But in the end, I just couldn’t force myself to like or enjoy Mirror Mirror. Some might think the final Bollywood tribute sing-song was a redeeming feature but I found it totally bizarre and somewhat uncomfortable. If the film had lifted my spirits prior to this point I might have felt differently, but alas, it did not.

This brings me to the second Snow White film, Snow White and the Huntsman, which I thought would stink even before I caught the first trailer. Surprisingly, while I also struggled with it, I found it to be the better motion picture overall.

The Huntsman (let’s just call it that for short), is in the vein of last year’s Red Riding Hood, you know, that Amanda Seyfried “re-imagining” of another popular fairytale. It takes the basic plot and essentially does whatever it wants with it. In Red Riding Hood’s case, it was obviously inspired by the love triangle and teenage angst from Twilight, which doomed it to suckiness from the outset. In The Huntsman’s case, it’s a lot more complicated. This one takes “inspiration” from a lot of movies, from Lord of the Rings (or some might say Game of Thrones), Joan of Arc, Braveheart, Alice in Wonderland, Kingdom of Heaven, just to name a few. It’s both a blessing and a curse.

In this one, Snow White is imprisoned by the evil Queen for years before a daring escape into the enchanted forest, and a new character, known only as the Huntsman, is tasked with tracking her down. To me, even though the script was pretty muddled, it was by far more interesting because there were characters and plot points I didn’t expect. Sure, the story takes some questionably wild turns and spirals into absurdity on more than one occasion, but at least it kept me wondering what was going to happen next (for the most part, because at 127 minutes it was way too long and lost my interest for a while).

The final act of the film, the supposed climax, was crap and predictable. Anyone that has seen the trailers or the poster will know that Snow White, who has been imprisoned in a tiny cell since she was a child, mind you, suddenly becomes a sword-wielding badass for some reason. Her obligatory Braveheart-style motivation speech (which has become a staple of every movie with a big battle scene these days) was probably the most WTF moment I have seen on the big screen in years.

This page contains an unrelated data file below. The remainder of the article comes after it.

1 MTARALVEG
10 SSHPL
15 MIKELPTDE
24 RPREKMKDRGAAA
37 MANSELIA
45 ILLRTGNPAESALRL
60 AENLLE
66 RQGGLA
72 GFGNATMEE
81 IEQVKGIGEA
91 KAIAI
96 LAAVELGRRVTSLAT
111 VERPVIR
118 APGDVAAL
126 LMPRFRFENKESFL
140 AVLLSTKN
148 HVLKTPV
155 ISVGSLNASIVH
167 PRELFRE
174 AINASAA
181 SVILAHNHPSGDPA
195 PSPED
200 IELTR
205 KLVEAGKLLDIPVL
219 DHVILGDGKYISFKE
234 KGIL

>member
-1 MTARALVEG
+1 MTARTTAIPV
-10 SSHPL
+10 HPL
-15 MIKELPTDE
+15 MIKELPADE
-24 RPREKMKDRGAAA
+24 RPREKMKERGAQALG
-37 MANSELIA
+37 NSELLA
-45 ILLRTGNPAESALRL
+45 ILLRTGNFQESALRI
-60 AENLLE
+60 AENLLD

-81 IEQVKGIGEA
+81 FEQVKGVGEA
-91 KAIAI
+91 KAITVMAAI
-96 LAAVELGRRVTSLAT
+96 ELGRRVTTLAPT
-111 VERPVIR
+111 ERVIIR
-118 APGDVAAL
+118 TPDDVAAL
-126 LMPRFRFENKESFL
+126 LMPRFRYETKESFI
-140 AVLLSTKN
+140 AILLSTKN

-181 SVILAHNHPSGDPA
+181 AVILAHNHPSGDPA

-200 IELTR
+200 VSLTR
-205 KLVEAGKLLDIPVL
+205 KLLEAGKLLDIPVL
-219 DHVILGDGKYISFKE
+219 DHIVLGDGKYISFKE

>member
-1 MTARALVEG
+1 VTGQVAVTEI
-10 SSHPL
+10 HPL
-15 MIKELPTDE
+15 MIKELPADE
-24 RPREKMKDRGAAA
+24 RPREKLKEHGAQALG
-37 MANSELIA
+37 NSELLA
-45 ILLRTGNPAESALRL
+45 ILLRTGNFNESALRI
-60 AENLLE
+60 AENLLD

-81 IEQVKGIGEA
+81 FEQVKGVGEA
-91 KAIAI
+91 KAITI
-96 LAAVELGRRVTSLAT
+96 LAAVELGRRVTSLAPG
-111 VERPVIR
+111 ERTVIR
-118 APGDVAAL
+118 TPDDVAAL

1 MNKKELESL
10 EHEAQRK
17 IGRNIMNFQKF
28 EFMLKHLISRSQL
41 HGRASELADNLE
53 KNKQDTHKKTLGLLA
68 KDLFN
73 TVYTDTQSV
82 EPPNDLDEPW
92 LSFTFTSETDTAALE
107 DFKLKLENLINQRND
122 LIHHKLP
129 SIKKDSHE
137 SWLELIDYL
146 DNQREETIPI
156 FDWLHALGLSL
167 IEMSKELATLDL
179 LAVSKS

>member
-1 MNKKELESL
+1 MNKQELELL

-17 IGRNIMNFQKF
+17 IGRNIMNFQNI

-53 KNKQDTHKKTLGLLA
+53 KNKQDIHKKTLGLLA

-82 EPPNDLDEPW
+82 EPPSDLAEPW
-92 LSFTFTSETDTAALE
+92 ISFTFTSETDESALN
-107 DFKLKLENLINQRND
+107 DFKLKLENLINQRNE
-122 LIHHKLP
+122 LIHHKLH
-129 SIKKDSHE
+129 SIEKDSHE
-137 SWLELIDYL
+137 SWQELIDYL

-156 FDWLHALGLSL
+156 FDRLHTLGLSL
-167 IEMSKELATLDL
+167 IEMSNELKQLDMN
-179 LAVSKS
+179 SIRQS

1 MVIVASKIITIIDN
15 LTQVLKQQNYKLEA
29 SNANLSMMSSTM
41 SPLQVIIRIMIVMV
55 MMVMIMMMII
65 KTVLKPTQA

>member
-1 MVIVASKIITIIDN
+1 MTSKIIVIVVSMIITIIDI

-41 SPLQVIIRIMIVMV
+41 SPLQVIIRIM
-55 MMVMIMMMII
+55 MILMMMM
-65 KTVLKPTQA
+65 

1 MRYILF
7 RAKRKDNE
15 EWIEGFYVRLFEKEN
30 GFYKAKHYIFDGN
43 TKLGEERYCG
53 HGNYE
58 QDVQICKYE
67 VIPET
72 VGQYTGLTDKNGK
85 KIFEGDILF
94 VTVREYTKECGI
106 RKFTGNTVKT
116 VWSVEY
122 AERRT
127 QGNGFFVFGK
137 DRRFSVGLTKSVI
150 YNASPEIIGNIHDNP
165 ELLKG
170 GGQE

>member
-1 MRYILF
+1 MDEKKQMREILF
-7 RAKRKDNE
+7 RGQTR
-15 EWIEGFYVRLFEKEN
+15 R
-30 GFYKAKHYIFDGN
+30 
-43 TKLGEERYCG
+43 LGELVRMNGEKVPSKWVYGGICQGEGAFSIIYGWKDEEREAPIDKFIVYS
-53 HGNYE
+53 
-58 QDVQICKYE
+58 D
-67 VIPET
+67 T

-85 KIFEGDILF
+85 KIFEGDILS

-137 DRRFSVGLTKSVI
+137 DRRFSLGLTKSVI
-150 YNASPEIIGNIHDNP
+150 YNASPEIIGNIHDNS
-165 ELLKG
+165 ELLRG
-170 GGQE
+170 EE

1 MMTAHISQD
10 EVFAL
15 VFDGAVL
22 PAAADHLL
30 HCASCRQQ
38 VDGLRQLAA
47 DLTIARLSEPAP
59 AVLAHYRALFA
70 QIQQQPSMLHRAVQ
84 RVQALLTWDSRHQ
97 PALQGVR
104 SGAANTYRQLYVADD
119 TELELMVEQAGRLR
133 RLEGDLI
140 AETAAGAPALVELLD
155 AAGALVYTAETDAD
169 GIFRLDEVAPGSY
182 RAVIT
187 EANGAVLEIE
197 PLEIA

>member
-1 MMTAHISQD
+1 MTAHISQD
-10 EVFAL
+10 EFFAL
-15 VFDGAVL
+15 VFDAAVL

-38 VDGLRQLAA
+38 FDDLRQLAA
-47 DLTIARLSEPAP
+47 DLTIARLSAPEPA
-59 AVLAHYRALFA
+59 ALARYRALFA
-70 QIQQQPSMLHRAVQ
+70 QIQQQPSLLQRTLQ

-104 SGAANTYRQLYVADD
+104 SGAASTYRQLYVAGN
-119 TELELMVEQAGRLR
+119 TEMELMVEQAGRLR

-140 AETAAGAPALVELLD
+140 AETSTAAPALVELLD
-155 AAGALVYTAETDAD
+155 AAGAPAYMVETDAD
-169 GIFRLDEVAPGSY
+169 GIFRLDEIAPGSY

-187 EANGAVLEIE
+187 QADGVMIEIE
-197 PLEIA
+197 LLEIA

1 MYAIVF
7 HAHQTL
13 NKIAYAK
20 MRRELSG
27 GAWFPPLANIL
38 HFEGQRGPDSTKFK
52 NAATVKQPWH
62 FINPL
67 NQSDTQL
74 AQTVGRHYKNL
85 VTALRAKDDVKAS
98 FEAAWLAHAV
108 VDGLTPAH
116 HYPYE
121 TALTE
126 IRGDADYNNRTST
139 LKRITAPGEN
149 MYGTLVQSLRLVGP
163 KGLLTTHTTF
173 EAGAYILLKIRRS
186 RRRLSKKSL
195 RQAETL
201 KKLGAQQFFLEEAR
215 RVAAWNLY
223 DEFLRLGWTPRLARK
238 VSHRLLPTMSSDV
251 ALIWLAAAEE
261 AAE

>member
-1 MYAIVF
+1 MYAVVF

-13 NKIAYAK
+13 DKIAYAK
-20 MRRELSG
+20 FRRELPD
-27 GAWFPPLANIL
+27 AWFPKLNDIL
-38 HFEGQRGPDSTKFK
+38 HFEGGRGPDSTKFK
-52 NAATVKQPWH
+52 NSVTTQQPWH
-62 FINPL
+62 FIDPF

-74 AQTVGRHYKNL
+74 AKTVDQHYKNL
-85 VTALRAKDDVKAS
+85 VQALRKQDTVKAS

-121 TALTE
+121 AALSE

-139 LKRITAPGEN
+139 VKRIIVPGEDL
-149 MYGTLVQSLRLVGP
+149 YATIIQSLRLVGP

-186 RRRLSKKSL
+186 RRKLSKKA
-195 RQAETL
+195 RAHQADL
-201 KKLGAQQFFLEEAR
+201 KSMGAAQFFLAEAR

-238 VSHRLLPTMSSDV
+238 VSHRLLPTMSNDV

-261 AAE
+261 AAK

The standout character in the whole film has to be Charlize Theron as the crazy bitch/witch of a Queen. She’s fascinating despite the shortcomings of her character and Theron does an amazing job of portraying the seductive nutjob notwithstanding the sometimes trite dialogue she has to spew out.

Chris Hemsworth’s Huntsman is also an interesting character and he fits the role well, but there were too many loose ends when it came to his relationship with the princess.

Snow White and the Huntsman was more this

Speaking of which, if there is an Oscar for unexplained/exaggerated heavy breathing, Kristen Stewart would win it every year. She’s not bad in this but her act is wearing thin on me. I became a massive fan of hers after watching Into the Wild back in 2007 (one of my favourite films of all time), and sadly my affection for her has dwindled with every subsequent film she has been in (well, Adventureland is an exception). By the time I watch Breaking Dawn: Part II, I might very well find myself despising her.

Visually, the film is stunning, with the scenes involving Theron’s spells and the enchanted forest exemplifying what movie magic is all about. Amazingly, this is the first feature of director Rupert Sanders, who was previously best known for his advertisement of the video game HALO. I’d be very interested to see what he comes up with next.

Although it’s very difficult to compare two such different films, ultimately, The Huntsman is the better movie. That’s not saying a lot, considering how disappointed I was in Snow White, but as pieces of entertainment, it’s not much of a contest.

Mirror Mirror: 1.5 stars

Snow White and the Huntsman: 3 stars

PS: Ray Winstone must be the only guy in Hollywood who can play Beowulf and one of the Seven Dwarves. Just sayin’.